Longways/Crosswise - Immersive Dance Performance by About Time Dance Company

The Lots, Silverdale September 2018

Longways / Crosswise - The Lots, Silverdale

Over and along, across and around, the sands are shifting and the light is dimming…

Longways/Crosswise was an immersive, site-specific dance performance taking place on the grasslands and coastline of Silverdale, inspired by the romantic painter David Cox’s provocative paintings of the crossings of Lancaster Sands made during the 19th century. A cast of professional dancers and participants from the community imagined the stories and tales of those that once crossed the sands in the last of the light. Commencing an hour before sunset, together the audience and performers witnessed the phenomenal transformation of the Bay at day’s end. Between water and land, between day and night, between those that once walked the sands and those that still do, Longways/Crosswise created a tangible, lived encounter with the shifting, sifting world of Morecambe Bay for three sell-out performances in September 2018. Click here to view a short film of the event on YouTube


SHIP, Sculpture - Anna Gillespie Half Moon Bay, Heysham

Spring 2019

Anna Gillespie’s new, permanent sculpture for Morecambe Bay becomes simultaneously a welcoming beacon and a symbol of fond farewell at a traditional point of departure and arrival. Purposely crafted to be of no clear historic reference, yet making overt reference to the Viking longboats of former Bay dwellers, the evidently seafaring structure marks the boundary of land and sea. The two, accompanying ‘boatmen’ figures look forward and back, a reference to both the nature of any journey and the inevitable changes in Morecambe Bay’s landscape, population and industrial heritage, where fishing and shipping sit side-by-side with the contemporary influence of nuclear power. The sculpture will offer viewers the chance to stop and reflect, continuing the Bay’s ancient traditions as a place of retreat, spiritual reflection and pilgrimage.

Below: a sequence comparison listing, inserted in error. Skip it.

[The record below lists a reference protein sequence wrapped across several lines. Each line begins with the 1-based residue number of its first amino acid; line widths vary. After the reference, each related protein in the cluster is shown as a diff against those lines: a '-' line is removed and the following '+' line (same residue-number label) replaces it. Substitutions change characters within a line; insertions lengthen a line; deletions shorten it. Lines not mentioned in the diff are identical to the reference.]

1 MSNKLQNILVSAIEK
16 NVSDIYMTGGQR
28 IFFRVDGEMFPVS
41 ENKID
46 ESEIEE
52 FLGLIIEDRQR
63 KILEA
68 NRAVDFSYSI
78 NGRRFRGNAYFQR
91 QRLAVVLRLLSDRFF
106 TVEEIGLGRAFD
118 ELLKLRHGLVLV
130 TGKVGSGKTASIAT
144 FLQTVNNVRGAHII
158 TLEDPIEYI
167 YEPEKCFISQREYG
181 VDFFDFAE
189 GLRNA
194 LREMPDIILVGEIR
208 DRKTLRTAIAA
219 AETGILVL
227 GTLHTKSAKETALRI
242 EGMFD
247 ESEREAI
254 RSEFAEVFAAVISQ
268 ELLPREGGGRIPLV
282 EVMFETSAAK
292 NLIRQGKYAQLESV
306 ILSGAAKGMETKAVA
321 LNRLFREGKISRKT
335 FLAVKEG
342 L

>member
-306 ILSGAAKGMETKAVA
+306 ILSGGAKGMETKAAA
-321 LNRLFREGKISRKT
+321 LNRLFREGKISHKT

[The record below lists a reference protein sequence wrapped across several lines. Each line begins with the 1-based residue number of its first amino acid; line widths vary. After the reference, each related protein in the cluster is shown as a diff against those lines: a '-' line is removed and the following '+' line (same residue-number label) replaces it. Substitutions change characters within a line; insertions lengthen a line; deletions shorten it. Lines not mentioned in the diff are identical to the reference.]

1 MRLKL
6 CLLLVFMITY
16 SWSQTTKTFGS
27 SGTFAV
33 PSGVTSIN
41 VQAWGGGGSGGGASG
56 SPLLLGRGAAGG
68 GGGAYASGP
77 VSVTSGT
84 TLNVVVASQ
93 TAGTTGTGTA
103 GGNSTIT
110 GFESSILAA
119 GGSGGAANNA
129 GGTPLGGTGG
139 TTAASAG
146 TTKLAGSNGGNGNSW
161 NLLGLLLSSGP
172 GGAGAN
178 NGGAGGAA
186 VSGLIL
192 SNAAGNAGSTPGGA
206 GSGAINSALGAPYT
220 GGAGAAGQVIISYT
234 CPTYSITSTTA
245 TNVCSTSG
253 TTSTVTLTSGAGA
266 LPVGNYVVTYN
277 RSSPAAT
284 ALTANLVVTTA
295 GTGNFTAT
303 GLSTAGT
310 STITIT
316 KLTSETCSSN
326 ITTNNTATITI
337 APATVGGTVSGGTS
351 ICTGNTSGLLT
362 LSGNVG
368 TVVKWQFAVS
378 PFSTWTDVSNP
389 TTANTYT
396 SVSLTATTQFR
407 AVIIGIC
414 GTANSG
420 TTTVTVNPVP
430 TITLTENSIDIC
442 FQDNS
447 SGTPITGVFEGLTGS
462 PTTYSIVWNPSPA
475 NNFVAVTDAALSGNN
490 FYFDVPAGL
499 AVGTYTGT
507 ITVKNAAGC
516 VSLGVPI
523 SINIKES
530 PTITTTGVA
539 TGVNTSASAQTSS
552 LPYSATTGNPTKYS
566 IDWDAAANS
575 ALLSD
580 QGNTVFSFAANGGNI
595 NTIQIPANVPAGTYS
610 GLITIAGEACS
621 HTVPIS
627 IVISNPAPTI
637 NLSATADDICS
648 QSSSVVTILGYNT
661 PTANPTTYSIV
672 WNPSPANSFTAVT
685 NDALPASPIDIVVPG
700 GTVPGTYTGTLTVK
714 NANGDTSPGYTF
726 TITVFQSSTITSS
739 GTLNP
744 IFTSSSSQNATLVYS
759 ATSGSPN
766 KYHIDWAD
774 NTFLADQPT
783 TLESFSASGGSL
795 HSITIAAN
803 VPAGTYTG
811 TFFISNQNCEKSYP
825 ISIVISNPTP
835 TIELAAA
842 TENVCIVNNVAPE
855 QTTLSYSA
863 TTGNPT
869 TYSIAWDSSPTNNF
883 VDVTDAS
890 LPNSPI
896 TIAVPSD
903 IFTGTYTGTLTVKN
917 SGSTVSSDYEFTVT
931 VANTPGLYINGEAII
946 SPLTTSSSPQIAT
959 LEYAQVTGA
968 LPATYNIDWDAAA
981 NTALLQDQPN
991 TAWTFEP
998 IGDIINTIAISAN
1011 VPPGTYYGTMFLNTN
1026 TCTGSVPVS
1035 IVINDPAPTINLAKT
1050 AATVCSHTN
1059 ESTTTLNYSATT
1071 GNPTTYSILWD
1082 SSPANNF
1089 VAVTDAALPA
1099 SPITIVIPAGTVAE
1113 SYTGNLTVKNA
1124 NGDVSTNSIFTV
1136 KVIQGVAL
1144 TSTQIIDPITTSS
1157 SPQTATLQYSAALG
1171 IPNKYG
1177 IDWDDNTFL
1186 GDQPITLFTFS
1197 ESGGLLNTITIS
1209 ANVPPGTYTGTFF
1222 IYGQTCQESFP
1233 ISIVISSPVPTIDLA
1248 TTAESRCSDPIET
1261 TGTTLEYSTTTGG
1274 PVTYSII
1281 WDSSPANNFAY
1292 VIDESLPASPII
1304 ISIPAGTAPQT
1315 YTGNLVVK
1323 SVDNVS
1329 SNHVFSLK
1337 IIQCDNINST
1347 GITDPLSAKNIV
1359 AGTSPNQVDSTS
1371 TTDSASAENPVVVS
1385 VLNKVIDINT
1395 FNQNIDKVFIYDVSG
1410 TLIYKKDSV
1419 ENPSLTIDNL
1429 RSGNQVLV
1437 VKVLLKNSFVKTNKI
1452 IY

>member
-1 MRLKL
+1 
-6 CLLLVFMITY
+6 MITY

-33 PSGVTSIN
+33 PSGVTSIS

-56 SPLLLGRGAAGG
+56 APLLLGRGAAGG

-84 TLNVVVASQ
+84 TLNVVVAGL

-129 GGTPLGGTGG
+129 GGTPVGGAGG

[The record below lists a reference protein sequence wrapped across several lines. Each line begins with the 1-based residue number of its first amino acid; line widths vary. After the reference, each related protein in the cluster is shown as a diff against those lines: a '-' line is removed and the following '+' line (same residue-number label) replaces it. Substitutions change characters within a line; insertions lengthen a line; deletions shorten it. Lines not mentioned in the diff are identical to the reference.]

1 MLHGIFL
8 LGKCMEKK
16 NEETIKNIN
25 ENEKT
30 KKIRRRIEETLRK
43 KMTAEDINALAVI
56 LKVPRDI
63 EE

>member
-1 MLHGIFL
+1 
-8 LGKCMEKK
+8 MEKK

Made by the Moon and Bracken & Bones, Performance Storytelling by Emily Hennessy

July 2018  & Spring 2019 Arnside Knott & Birkrigg Common

Made by the Moon, Storytelling Walk at Arnside Knott with Emily Hennessey

Emily Hennessey, one of the UK’s finest contemporary performance storytellers, led a series of intrepid explorers on a hunt to find the stories that have been scattered like treasures across the landscapes of Birkrigg Common and Arnside Knott. Stories bring to life the local High Brown Fritillary, ask ‘Where do Shrimps Go in Winter?’ tell of ancient ghosts and shadowy figures and weave tales of Thor, Freya and Loki brought by the settlers who travelled by boat from the Nordic lands. Keep an eye on our events programme to sign up for new walks coming soon. 

These brand new commissions are kindly supported by the Heritage Lottery Fund, through the Headlands to Headspace Scheme



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Search this old chart all you like - you'll never find the name Morecambe Bay because its use is relatively recent.